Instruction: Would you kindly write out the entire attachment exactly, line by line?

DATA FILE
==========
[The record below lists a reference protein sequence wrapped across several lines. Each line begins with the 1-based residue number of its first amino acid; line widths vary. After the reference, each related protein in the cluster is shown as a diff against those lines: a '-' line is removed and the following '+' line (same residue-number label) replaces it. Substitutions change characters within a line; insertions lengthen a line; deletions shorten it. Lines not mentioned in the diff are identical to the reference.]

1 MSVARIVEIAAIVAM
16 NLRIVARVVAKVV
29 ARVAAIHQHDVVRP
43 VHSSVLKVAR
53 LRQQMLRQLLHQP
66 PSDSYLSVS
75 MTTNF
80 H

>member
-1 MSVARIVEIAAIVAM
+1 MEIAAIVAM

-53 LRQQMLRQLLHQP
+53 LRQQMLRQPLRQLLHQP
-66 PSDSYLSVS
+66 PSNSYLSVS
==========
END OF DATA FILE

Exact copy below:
[The record below lists a reference protein sequence wrapped across several lines. Each line begins with the 1-based residue number of its first amino acid; line widths vary. After the reference, each related protein in the cluster is shown as a diff against those lines: a '-' line is removed and the following '+' line (same residue-number label) replaces it. Substitutions change characters within a line; insertions lengthen a line; deletions shorten it. Lines not mentioned in the diff are identical to the reference.]

1 MSVARIVEIAAIVAM
16 NLRIVARVVAKVV
29 ARVAAIHQHDVVRP
43 VHSSVLKVAR
53 LRQQMLRQLLHQP
66 PSDSYLSVS
75 MTTNF
80 H

>member
-1 MSVARIVEIAAIVAM
+1 MEIAAIVAM

-53 LRQQMLRQLLHQP
+53 LRQQMLRQPLRQLLHQP
-66 PSDSYLSVS
+66 PSNSYLSVS